So, there I was, reading the New York Times online, minding my own business, when I came across a seemingly innocuous Q&A with one Mary Anna Dennard, author of the new book I Got In: The Ultimate College Audition Guide for Acting and Musical Theater. Since I teach at the Boston Conservatory, such a discussion is of more than passing interest to me.
Everything was going fine, until I came across the following sentence:
Carnegie Mellon, Cincinnati Conservatory, Texas State, DePaul, Pace University, Boston Conservatory, the American Conservatory Theater, Juilliard are all considered conservatories or conservatory-style programs in that their training is rigorous and intense with little or no coursework in general education and electives. [Emphasis mine]
I nearly did a spit take into my Darjeeling.
Now, I'm very happy to report that, as of this fall, I will be teaching full-time at the BoCo. (Thank you.) I've been on faculty there since 2003, but only recently gathered together enough teaching credits to be considered a full-timer. And it just so happens that every single class I teach is either in general education or an elective. [Emphasis mine.]
What's more, there's an entire department of amazingly qualified, incredibly dedicated, and mindblowingly overeducated professionals who do exactly the same thing. Needless to say, I forwarded the article with all due haste to my esteemed colleagues, who were all equally incensed at such casual calumny, and we decided to formulate a sternly worded response. I've submitted the the letter as a comment on the Times Web site, but also as a letter to the editor. But I figured I'd post it here as well as sort of an open letter to Ms. Dennard, in the interest of promulgating the truth about what goes into a conservatory education.
Of course, I can't speak for Julliard, CCM, CMU, or any of the other schools mentioned above. But I do know first-hand that the education available to the students at BoCo goes far beyond their career-specific professional development. Far beyond.
Those of us in the Liberal Arts Department at the Boston Conservatory would strongly dispute certain points that Mary Anna Dennard makes in a recent article on the New York Times Web site (Arts Beat, The Culture at Large, “Answers to Your Questions About College Theater Programs,” August 11, 2010). In particular, we take significant issue with the contention that our program offers "little or no coursework in general education and electives." The Boston Conservatory strives to challenge its students both artistically and intellectually. In fact, we believe those goals to be one and the same.
Our BFA in musical theater includes 41 credits in general education out of a total of 132. That amounts to 31% of students’ total credit hours over their four years here at the Conservatory. Within our liberal arts program, students explore multidisciplinary areas of cultural history. In their freshman year, they begin with American studies and composition. In sophomore year, they start with the Greek classics and move on through the European tradition. In junior and senior years, students delve into modernism and postmodernism.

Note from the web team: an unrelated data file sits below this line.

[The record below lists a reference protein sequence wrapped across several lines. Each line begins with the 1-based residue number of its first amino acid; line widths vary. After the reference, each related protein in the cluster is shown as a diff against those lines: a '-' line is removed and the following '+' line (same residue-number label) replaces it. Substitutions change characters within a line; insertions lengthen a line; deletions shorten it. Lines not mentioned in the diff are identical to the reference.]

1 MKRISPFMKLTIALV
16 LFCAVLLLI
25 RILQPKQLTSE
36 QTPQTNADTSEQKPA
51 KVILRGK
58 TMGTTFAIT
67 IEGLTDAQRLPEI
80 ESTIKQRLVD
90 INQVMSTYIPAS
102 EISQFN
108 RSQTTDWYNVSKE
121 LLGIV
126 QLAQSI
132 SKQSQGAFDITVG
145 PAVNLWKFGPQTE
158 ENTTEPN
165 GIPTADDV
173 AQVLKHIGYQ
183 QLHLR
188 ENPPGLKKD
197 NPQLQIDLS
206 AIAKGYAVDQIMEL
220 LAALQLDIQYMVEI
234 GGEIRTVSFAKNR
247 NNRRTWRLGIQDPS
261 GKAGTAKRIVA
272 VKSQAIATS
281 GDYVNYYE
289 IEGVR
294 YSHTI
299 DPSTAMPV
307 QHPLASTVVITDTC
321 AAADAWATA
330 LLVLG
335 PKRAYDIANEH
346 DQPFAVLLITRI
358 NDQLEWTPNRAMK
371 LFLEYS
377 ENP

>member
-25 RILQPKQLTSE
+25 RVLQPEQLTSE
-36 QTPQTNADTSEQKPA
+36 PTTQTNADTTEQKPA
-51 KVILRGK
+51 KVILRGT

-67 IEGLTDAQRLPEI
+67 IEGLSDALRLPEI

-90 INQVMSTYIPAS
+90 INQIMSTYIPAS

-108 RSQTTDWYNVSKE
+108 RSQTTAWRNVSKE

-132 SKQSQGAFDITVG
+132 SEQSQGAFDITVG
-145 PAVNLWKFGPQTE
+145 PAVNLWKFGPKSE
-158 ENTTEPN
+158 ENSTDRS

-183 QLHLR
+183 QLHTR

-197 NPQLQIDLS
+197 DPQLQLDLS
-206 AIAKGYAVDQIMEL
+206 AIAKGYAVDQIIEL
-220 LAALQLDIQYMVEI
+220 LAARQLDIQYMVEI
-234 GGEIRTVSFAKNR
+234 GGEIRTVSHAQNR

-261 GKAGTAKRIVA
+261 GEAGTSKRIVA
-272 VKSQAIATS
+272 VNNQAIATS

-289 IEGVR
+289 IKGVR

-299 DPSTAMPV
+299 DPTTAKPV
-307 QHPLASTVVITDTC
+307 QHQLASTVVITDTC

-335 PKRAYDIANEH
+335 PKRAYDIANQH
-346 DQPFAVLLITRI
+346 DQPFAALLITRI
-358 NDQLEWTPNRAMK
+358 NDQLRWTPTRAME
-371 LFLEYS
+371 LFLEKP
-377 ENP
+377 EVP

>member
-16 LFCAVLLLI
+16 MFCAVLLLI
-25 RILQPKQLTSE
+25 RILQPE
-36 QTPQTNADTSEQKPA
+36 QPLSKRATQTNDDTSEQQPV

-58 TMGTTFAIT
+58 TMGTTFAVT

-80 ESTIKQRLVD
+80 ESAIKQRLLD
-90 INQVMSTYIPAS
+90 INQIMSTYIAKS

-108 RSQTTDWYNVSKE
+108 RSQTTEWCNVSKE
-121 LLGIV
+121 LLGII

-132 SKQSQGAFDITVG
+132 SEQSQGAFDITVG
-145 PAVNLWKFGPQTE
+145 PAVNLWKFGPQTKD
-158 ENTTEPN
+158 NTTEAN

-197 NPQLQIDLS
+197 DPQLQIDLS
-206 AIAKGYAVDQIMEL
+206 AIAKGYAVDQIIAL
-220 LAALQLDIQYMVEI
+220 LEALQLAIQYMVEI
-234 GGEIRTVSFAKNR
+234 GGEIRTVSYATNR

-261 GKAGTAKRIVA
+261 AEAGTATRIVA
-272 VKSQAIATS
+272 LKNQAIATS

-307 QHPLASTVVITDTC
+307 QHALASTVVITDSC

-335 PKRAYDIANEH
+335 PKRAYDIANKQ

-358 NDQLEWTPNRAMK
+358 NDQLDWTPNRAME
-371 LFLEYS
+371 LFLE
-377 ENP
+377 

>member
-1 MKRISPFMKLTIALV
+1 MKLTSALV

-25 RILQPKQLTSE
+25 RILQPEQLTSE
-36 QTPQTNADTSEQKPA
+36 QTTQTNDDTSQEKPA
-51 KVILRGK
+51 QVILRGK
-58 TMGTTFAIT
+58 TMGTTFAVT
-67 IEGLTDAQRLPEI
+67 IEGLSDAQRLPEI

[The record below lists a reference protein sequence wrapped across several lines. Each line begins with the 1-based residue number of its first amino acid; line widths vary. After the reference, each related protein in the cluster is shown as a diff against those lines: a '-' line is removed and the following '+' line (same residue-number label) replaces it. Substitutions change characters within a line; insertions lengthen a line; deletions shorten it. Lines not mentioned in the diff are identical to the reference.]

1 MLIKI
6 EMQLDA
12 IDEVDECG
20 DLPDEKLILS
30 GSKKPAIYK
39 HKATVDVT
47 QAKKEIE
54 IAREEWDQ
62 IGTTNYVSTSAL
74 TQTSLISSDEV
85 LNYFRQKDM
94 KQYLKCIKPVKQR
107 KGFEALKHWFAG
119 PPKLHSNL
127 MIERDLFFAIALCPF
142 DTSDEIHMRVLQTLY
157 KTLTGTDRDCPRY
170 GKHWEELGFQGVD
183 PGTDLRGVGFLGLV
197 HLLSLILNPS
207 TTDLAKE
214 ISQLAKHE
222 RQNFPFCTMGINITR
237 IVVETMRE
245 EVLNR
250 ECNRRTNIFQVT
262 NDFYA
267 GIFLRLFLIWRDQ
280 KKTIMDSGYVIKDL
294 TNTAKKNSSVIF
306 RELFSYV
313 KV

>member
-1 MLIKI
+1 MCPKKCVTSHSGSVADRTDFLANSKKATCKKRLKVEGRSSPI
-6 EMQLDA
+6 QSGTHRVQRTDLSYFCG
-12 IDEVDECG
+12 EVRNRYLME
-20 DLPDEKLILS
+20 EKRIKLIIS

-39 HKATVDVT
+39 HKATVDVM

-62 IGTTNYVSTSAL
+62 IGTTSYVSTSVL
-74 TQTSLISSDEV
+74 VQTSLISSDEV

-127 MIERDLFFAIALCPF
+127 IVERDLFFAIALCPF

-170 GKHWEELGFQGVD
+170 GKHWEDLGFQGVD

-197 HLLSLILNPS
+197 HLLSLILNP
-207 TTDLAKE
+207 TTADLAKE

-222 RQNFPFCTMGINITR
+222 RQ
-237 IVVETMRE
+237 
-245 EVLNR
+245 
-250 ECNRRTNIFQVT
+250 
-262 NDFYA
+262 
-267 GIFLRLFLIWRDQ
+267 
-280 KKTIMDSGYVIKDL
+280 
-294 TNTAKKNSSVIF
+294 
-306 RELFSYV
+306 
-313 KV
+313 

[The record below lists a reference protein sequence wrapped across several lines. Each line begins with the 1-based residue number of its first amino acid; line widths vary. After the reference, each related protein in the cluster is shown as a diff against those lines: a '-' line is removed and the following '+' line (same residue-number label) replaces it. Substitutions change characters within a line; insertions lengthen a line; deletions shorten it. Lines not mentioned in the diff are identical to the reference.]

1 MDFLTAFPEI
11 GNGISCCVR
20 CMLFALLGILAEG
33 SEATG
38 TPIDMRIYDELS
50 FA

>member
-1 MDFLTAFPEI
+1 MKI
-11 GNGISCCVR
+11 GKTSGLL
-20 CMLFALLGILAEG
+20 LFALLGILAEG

What’s more, each of these core courses eschews the standard broad survey method in favor of a depth-of-field view with a specific thematic focus. For example, students study the Greeks through contemporary research into the evolutionary biology of aggression and cooperation. They view European culture through the lens of modern-day debates on the definition of happiness, as well as the dual themes of utopia and terror. A very popular recent addition to our core curriculum is a course on the neuroscience of music, which engages students with up-to-the-minute research on how brain function affects arts performance.
Electives include Italian Neo-Realist Film studies; Colonialism and Post-colonialism; Creative Writing Workshops in Poetry and Fiction; Into the Wild: An Interdisciplinary Study of the Concept of Wildness; Arts Criticism; A Cultural History of the Body and Gesture, etc.
Even more electives are available to Conservatory students through the Boston Pro Arts Consortium, through which students may cross-register at neighboring schools, such as The School of the Museum of Fine Arts, Berklee School of Music, Boston Architectural College, and Emerson College.
We invite Ms. Dennard to explore our full curriculum on our Web site. (www.bostonconservatory.edu) We’re confident that she will discover that, although as a conservatory we are primarily interested in turning out world-class performers, we also pride ourselves in offering our students a full range of academic rigor that addresses their full potential as people as well.
The Liberal Arts Faculty
The Boston Conservatory